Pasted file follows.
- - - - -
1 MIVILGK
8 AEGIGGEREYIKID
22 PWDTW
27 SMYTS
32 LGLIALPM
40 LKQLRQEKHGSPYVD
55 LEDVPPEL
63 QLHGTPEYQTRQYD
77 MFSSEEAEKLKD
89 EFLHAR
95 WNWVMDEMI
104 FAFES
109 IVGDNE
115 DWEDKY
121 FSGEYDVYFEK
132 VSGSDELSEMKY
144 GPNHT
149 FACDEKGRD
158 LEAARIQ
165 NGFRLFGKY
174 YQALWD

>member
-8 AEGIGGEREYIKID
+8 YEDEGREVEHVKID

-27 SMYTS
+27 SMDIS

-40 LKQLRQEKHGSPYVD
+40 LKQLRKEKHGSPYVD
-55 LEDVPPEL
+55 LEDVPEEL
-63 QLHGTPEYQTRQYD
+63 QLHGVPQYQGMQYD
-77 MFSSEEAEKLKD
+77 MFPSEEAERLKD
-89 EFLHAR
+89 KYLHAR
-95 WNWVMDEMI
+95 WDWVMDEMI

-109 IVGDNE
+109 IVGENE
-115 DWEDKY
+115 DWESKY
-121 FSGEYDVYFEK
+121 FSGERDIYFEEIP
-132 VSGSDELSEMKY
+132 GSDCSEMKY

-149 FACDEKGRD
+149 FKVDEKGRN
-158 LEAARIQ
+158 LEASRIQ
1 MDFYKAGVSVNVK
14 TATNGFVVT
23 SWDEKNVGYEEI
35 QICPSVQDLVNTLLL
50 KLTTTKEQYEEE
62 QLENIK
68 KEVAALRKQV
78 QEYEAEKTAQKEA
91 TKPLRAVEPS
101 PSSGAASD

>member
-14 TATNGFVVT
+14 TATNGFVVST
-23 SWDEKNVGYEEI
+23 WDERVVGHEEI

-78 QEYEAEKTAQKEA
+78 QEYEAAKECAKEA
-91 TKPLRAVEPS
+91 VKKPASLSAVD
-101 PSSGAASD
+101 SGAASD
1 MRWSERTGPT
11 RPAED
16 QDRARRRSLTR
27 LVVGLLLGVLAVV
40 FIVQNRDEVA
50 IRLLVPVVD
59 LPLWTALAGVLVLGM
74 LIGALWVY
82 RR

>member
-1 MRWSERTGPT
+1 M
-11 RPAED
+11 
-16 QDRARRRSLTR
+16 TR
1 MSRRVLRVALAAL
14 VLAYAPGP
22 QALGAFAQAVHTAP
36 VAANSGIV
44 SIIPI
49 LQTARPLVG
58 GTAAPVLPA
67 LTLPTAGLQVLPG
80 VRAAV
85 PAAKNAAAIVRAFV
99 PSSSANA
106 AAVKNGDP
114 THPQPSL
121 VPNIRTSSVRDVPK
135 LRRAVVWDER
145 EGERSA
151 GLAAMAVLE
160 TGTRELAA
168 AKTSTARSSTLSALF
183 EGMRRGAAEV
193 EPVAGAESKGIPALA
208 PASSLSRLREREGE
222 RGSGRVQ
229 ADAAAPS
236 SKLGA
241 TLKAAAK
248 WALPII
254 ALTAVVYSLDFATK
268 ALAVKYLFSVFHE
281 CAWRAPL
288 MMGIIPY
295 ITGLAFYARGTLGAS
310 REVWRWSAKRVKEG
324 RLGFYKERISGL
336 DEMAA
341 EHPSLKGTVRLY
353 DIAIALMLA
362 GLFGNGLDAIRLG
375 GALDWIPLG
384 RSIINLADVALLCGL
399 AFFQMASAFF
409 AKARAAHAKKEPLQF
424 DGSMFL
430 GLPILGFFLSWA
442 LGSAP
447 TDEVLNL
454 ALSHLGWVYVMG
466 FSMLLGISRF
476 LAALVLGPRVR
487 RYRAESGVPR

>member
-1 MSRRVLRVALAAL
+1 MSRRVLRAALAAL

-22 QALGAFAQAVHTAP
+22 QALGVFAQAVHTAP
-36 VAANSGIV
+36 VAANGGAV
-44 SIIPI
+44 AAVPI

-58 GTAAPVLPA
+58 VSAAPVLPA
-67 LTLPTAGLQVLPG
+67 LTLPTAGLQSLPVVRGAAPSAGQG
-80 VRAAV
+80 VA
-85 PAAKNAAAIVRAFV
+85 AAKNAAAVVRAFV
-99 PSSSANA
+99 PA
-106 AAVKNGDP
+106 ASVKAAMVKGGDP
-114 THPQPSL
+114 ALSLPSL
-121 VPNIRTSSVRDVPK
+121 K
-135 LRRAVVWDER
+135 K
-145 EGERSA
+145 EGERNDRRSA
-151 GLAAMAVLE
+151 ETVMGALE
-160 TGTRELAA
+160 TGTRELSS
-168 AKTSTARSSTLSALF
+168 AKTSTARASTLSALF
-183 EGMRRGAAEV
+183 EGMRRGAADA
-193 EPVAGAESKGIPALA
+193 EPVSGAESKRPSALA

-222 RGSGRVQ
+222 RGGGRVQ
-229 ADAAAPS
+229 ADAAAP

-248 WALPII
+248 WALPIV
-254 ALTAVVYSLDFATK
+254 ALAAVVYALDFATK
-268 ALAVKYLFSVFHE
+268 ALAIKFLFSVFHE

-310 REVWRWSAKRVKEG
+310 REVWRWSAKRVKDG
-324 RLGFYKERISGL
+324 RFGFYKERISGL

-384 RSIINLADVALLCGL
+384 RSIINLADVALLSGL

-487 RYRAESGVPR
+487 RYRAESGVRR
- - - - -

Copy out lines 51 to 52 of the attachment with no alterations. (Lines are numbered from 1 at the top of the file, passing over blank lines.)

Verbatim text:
1 MDFYKAGVSVNVK
14 TATNGFVVT